McDonald’s Fan Discovers French Fry Box ‘Secret,’ Triggers Debate

January 13, 2019 Updated: January 16, 2019

The famous french fries from McDonald’s may hold a secret.

One person posted a photo of the McDonald’s fries carton on social media, showing a person squirting ketchup onto the flap.

“Did y’all know the flap on your fries box actually has a purpose?” the person wrote on Twitter.

A number of people praised the user’s ingenuity.

However, some said it was a poor idea.

Worst Fries

According to WebMD, “the award for worst fast-food french fry, healthwise, goes to … Carl’s Jr. Natural Cut French Fries which are highest in calories and grams of fat. Sharing the award is Jack in the Box Natural Cut fries, which are shockingly high in “bad fats” (4 grams saturated fat and 5 grams trans fat).”

Meanwhile, the website says the best french fries are the ones you make yourself. However, Sonic Drive-In regular fries and McDonald’s small fries had the lowest calories, fat, and “bad fats,” according to WebMD. Jack in the Box Natural Cut fries had the most fiber.

No More Antibiotics?

It comes just weeks after the firm announced it would reduce the use of antibiotics in its global beef supply, which might prompt other fast-food chains and restaurants to do the same.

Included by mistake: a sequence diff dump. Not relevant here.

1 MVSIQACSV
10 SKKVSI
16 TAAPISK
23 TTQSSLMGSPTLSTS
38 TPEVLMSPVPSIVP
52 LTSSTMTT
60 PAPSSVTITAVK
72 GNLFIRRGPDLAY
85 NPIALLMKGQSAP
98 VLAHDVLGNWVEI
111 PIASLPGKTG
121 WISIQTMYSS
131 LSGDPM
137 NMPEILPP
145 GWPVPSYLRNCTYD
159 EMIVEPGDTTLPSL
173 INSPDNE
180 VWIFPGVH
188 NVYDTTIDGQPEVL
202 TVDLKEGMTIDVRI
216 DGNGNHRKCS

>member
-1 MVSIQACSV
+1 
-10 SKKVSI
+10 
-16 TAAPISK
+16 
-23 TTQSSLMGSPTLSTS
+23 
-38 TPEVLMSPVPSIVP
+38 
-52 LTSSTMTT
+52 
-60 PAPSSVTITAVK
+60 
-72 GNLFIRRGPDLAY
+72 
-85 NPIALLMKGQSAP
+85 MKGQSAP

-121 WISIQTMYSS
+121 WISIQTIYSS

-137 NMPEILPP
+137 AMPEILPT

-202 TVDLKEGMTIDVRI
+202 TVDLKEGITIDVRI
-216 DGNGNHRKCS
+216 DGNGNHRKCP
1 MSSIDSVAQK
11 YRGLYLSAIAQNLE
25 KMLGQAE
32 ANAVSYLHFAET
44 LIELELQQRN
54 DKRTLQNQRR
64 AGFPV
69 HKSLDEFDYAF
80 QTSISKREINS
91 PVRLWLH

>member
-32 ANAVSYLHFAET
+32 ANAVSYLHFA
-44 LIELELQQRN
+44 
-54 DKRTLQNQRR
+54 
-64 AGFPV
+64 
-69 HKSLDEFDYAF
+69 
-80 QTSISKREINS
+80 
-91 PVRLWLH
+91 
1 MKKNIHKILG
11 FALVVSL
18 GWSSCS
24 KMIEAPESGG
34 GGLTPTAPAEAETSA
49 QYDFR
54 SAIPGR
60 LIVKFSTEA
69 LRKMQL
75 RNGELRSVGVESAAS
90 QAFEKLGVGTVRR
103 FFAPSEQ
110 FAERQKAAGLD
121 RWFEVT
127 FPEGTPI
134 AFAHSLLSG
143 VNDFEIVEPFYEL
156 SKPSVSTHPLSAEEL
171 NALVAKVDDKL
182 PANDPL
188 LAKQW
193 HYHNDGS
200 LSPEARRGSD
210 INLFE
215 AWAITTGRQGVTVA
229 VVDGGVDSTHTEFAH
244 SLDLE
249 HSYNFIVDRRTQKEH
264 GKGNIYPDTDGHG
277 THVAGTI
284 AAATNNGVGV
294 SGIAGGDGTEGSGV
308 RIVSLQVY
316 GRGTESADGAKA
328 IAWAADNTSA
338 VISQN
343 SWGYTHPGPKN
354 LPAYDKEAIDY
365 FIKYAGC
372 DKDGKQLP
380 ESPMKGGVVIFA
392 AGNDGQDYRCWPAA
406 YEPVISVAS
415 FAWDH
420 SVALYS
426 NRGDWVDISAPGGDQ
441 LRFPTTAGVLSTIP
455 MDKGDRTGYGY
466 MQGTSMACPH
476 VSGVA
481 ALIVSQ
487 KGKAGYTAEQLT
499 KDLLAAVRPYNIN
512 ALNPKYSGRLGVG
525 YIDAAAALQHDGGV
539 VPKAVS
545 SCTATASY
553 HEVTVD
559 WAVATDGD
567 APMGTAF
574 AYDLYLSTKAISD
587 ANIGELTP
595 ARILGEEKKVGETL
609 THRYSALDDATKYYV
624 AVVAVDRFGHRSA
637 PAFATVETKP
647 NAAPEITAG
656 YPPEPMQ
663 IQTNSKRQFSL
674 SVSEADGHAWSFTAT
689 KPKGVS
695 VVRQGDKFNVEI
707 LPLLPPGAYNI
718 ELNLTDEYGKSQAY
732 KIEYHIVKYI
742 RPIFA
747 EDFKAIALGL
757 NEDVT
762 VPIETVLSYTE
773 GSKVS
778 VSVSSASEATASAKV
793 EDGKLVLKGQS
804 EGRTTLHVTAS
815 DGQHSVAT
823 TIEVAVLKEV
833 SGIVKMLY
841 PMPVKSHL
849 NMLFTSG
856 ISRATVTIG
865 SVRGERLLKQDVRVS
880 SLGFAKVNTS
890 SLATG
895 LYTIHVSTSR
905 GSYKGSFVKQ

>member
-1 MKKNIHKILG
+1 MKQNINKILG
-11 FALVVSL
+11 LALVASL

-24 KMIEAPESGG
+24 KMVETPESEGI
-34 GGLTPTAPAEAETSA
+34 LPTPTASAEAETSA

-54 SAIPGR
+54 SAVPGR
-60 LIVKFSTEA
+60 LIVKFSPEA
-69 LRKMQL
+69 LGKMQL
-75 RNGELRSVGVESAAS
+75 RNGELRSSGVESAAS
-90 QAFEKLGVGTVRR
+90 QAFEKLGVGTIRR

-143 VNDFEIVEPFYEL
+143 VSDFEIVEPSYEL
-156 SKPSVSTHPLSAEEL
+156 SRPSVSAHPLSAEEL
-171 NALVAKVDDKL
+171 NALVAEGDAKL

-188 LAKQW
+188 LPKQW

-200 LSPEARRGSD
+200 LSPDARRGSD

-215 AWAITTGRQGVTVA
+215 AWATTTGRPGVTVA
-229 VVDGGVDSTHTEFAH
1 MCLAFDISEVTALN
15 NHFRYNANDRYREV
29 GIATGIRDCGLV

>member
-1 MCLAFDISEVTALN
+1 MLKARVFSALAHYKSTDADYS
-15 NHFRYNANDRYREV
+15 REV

“McDonald’s iconic position and the fact that they’re the largest single global purchaser of beef make it hugely important,” said David Wallinga, a senior health adviser for the environmental group Natural Resources Defense Council, Reuters reported.

McDonald’s would be the largest beef purchaser to take on the issue in cattle, which might threaten the sales of pharmaceutical giants like Merck & Co and Elanco Animal Health.

Car queue at the McDonalds drive-through in Anaheim, Calfornia on March 21, 2007. (Jamie Rector/Getty Images)
Car queue at the McDonalds drive-through in Anaheim, Calfornia on March 21, 2007. (Jamie Rector/Getty Images)

McDonald’s added it will measure the use of antibiotics in its 10 biggest markets, which includes the United States. It will set targets to end the use of antibiotics by 2020.

The U.S. Food and Drug Administration last year said sales and distribution of medically important antibiotics for food production fell 14 percent from 2015 to 2016, the first decline in year-to-year sales since the agency began collecting the data in 2009. Chicken accounted for 6 percent of the sales, while swine and cattle came in at 37 percent and 43 percent, respectively.

Reuters contributed to this report.